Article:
India needs to be highly alert with the advent of the novel coronavirus

A new year, a new decade, and a new disease!! As most of the world was celebrating the imminent arrival of the New Year on 31 December 2019, WHO was alerted to several cases of pneumonia in Wuhan City, Hubei Province of China. It was caused by a previously unknown virus. A week later, in January 7, the new virus had been identified as coronavirus, belonging to a family of viruses that includes viruses such as SARS and MERS. This new virus has been temporarily named “2019-nCoV. As of 26 January 2020, a total of 2,014 confirmed 2019-nCoV cases had been reported globally.

Of the 2,014 cases reported, 1,985 cases were reported from China, including Hong Kong SAR (5 confirmed cases), Macau SAR (2 confirmed cases) and Taipei (3 confirmed cases). 29 confirmed cases have been reported outside of China in ten countries. Of these 29 exported cases, 26 had a travel history from Wuhan City, China.

Of the 1,975 confirmed cases (excluding Hong Kong SAR, Macau SAR and Taipei), 324 cases have been reported as severely ill.

Fifty-six deaths have been reported to date (52 deaths in Hubei province and 4 from outside Hubei). WHO’s assessment of the risk of this event remains very high in China, high at the regional level and high at the global level.

WHO has been in regular and direct contact with Member States where cases have been reported. WHO is also informing other countries about the situation and providing support as requested.

The world is still grappling with this novel pathogen and the exact nature of the disease is yet to be completely understood.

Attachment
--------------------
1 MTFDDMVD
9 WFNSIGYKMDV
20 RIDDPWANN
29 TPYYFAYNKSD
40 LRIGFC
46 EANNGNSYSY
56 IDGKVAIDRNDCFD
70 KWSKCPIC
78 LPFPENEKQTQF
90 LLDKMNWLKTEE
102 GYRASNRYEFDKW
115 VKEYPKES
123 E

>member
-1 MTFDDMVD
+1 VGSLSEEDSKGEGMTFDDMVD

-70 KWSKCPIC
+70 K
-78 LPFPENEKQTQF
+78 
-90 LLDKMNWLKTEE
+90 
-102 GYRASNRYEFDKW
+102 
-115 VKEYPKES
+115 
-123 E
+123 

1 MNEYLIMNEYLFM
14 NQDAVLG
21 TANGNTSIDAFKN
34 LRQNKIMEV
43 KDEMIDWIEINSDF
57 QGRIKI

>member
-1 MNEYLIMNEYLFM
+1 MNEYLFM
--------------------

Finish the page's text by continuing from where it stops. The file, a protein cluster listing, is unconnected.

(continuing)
Presently, WHO’s standard recommendations for the general public to reduce exposure to and transmission of a range of illnesses are as follows and include hand and respiratory hygiene, and safe food practices:

  • Frequently clean hands by using alcohol-based hand rub or soap and water;
  • When coughing and sneezing cover mouth and nose with flexed elbow or tissue – throw the tissue away immediately and wash hands;
  • Avoid close contact with anyone who has fever and cough;
  • If you have fever, cough and difficulty breathing seek medical care early and share previous travel history with your health care provider;
  • When visiting live markets in areas currently experiencing cases of the novel coronavirus, avoid direct unprotected contact with live animals and surfaces in contact with animals;
  • The consumption of raw or undercooked animal products should be avoided. Raw meat, milk or animal organs should be handled with care, to avoid cross-contamination with uncooked foods, as per good food safety practices.

Specific therapeutic interventions and pharmacological therapies are yet to emerge.

All suspected cases should receive immediate medical attention and should be appropriately screened. Local and regional health authorities need to be alerted regarding such cases. Travel advisories have already been issued in attempt to contain this contagion and prevent the emergence of a pandemic. The diagnostic PCR test is expected to become more widely available soon.

The health authorities are actively screening for the infection at the entry points of foreigners into India. Stringent precautions are currently being observed in some parts of the country like Kerala and Hyderabad.

Since previous outbreaks of respiratory viral pandemics such as swine flu (H1N1) has had a very significant impact on the Indian population, the entire country needs to be highly alert with the advent of this new virus, especially considering the proximity to the epicentre of this new outbreak in China.

Considering the possibility of zoonotic transmission surveillance of the health of animals and livestock should also receive due attention.

By Dr. Ranjit Mohan, Consultant, Internal Medicine and Infectious Diseases,  Internal Medicine, Manipal Hospitals Bangalore

Also read: Coronavirus wake-up call for India

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